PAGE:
- Chia seeds contain alpha-linolenic acid, a type of omega-3s in plant foods that fight inflammation.
- Pumpkin seeds, ground flax seeds and hemp seeds are an excellent addition to your morning oatmeal or can be sprinkled onto your salad
- Nut butters can make great additions to a meal and lower your risk for inflammation
Nuts and seeds are excellent agents to fight the battle of inflammation. Just remember to eat these in moderation. About a handful of nuts a day or a Tbsp of your favorite chia seeds added to breakfast will go a long way. These are very healthy, but like any fats also have a higher concentrated energy value, so eating a cup at a time will not serve you well if you are watching your waistline too.
Twin Tip: If you have nuts for a snack, measure them out in advance and store them in small containers or zip-loc bags so you can grab them on-the-go and the portion is already determined so you won’t overindulge.
Try these recipes:
- Fresh Figs & Feta with Toasted Walnuts
- Strawberry Banana Chia Pudding
- Pears with Walnuts & Goat Cheese
- Spinach Berry Balsamic Grilled Chicken Salad with Raspberry Chia Vinaigrette
Turmeric, ginger, garlic and cinnamon, just to name a few… A great addition to any anti-inflammatory kitchen is a round stainless steel Indian spice box, also known as Masala Dhabba (they look like this:
- Turmeric is a marigold root. Its active ingredient, curcumin is beneficial in fighting inflammation and even helps ease symptoms of inflammatory diseases like irritable bowel syndrome (IBS) and Crohn’s Disease. It also is a natural antioxidant known to protect against aging
- Turmeric can be added into smoothies, soups and rice dishes and complements with a delicious flavor as well as beautiful golden hue
- Ginger has shown to reduce inflammation after exercise as well as decrease joint pain in chronic inflammatory conditions like rheumatoid and osteoarthritis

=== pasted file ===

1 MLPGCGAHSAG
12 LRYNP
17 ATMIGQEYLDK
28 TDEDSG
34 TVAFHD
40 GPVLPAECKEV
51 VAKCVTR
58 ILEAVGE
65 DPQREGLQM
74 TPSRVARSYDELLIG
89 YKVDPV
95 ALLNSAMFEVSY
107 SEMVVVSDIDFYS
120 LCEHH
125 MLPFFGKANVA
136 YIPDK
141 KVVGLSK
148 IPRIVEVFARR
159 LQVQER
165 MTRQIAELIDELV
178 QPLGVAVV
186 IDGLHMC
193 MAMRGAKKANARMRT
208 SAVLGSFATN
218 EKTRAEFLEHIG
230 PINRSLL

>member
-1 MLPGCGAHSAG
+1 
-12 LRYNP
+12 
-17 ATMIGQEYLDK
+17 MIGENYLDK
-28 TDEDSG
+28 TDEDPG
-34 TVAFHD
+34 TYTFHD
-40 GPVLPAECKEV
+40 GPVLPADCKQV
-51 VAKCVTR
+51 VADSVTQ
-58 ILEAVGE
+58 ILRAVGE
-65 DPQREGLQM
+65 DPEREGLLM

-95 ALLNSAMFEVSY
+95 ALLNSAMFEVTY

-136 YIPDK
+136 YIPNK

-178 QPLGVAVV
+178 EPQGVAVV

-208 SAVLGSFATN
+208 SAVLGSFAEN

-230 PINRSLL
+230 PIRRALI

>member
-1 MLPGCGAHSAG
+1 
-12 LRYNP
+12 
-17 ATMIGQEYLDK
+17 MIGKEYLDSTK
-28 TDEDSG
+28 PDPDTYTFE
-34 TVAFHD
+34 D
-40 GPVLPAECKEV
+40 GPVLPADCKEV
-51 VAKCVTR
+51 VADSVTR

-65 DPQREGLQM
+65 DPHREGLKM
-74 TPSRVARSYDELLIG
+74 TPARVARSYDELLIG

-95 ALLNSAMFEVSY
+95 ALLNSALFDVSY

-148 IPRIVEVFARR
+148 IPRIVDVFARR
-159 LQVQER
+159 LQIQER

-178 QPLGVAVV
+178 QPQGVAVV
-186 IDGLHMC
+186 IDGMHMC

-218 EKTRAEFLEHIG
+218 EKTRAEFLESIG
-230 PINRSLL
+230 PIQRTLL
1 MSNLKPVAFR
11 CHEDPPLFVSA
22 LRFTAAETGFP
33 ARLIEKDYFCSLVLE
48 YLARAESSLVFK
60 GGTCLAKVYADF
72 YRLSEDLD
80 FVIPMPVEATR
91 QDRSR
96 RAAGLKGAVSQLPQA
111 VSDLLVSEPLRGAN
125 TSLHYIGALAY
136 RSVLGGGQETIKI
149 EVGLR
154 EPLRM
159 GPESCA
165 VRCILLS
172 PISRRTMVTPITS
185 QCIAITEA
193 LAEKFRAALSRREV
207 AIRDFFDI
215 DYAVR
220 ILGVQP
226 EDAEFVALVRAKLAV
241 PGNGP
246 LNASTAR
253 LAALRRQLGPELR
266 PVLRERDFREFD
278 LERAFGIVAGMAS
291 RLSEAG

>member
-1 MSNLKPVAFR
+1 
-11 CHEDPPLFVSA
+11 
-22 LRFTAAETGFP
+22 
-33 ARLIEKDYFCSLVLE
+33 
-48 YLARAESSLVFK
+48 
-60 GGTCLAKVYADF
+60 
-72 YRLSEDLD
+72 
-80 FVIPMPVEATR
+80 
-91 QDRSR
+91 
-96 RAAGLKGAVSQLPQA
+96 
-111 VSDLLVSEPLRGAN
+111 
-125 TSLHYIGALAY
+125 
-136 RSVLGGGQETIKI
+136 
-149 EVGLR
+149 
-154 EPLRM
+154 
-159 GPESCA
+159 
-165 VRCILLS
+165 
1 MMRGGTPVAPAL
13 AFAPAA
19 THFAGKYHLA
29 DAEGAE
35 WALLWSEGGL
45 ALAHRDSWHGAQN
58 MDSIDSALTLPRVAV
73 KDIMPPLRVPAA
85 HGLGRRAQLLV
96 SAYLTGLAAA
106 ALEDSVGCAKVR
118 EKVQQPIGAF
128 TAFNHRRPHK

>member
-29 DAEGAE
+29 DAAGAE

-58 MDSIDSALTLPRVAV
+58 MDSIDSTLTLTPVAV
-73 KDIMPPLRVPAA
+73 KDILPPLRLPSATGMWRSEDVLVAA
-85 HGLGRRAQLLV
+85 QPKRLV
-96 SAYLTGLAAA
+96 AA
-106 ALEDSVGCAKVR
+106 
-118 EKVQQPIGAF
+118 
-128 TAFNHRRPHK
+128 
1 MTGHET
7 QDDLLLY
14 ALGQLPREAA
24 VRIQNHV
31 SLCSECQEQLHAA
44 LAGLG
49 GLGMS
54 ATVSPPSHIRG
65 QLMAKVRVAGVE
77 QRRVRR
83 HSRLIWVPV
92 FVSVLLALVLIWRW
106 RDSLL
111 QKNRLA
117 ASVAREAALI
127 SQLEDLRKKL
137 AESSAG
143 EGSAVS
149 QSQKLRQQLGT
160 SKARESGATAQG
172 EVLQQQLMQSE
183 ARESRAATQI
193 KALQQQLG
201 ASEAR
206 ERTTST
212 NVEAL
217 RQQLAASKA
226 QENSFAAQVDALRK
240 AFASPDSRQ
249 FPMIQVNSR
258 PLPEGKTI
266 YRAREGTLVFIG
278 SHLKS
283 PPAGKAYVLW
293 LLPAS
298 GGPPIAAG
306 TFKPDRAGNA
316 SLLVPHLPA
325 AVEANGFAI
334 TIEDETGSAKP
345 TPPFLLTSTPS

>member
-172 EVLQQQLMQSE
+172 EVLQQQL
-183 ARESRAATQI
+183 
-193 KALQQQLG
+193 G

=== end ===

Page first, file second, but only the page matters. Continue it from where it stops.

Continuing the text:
- Garlic has been used for centuries and has organosulfur compounds that can make a bee line to your blood to decrease the substances causing inflammation
- Cinnamon has anti-inflammatory properties that can fight infection and repair tissue damage
Try these recipes:
- 5-Minute Turmeric Golden Milk
- Lemon Ginger Turmeric “Detox” Tea
- Grapefruit Ginger Mint “Detox” Drink
- Fatty fish
Remember how skewed the ratio of Omega-6 to Omega-3 is in the typical American diet? Fish contains the most omega-3 fatty acids, associated with lower levels of inflammation- eicosapentaenoic acid (EPA), docosahexaenoic acid (DHA), and alpha-linolenic acid (ALA), an essential fatty acid because your body doesn’t make it, so it’s important to get through your diet. Keep canned salmon, tuna, sardines, and other canned fish in your pantry; unlike fresh fish, they typically are good for at least a year after the purchased date. Keep canned salmon, tuna, sardines, and other canned fish in your pantry; unlike fresh fish, they typically are good for at least a year after the purchased date.
- Salmon, tuna, sardines, herring and white fish
- Eat at least 1-2 servings of fatty fish a week
Twin Tip: Keep a lemon on hand as it can revolutionize any canned fish and add more anti-inflammatory benefits.
Try these recipes:
- Salmon with Pineapple Salsa
- Beginner Sardine & Kalamata Chickpea Salad
- Soy Ginger Salmon
- Spicy Tuna Tacos
Many of our favorite teas have been around for centuries and used medicinally. The herbs, spices and plants used are known to prevent oxidative damage and reduce the awful effects of inflammation. Remember that serving and drinking tea is a tradition that’s been around for thousands of years in many cultures. A great investment for your own medicinal garden of health is a beautiful tea set and tray for the full aesthetic experience. Stock your pantry with various varieties so you can keep things interesting!
- Tea contains polyphenolic compounds called catechins, which are ultra-strong antioxidants, rockstars in fighting inflammation
- Aim for 3-4 cups a day for maximum benefits, as research suggests.
- Green tea, tulsi (holy basil), rosehip and fennel are just a few anti-inflammatory helpers
Try these recipes:
To get our FREE Guide To Get The Body You Want Even While Eating Pasta click here!